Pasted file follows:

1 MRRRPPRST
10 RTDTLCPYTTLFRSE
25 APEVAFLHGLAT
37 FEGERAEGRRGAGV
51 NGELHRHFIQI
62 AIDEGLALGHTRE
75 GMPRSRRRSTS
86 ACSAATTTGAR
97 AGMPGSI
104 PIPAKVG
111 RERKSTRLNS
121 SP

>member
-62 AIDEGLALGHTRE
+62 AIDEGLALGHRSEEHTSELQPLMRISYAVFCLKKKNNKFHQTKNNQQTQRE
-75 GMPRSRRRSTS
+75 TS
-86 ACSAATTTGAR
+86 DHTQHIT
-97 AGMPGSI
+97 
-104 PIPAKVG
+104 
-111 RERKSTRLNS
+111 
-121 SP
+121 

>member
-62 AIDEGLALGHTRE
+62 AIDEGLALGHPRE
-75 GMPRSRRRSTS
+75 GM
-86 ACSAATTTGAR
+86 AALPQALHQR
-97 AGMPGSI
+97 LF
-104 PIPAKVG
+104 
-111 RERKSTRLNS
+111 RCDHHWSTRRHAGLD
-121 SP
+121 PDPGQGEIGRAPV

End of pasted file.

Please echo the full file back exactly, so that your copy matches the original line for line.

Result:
1 MRRRPPRST
10 RTDTLCPYTTLFRSE
25 APEVAFLHGLAT
37 FEGERAEGRRGAGV
51 NGELHRHFIQI
62 AIDEGLALGHTRE
75 GMPRSRRRSTS
86 ACSAATTTGAR
97 AGMPGSI
104 PIPAKVG
111 RERKSTRLNS
121 SP

>member
-62 AIDEGLALGHTRE
+62 AIDEGLALGHRSEEHTSELQPLMRISYAVFCLKKKNNKFHQTKNNQQTQRE
-75 GMPRSRRRSTS
+75 TS
-86 ACSAATTTGAR
+86 DHTQHIT
-97 AGMPGSI
+97 
-104 PIPAKVG
+104 
-111 RERKSTRLNS
+111 
-121 SP
+121 

>member
-62 AIDEGLALGHTRE
+62 AIDEGLALGHPRE
-75 GMPRSRRRSTS
+75 GM
-86 ACSAATTTGAR
+86 AALPQALHQR
-97 AGMPGSI
+97 LF
-104 PIPAKVG
+104 
-111 RERKSTRLNS
+111 RCDHHWSTRRHAGLD
-121 SP
+121 PDPGQGEIGRAPV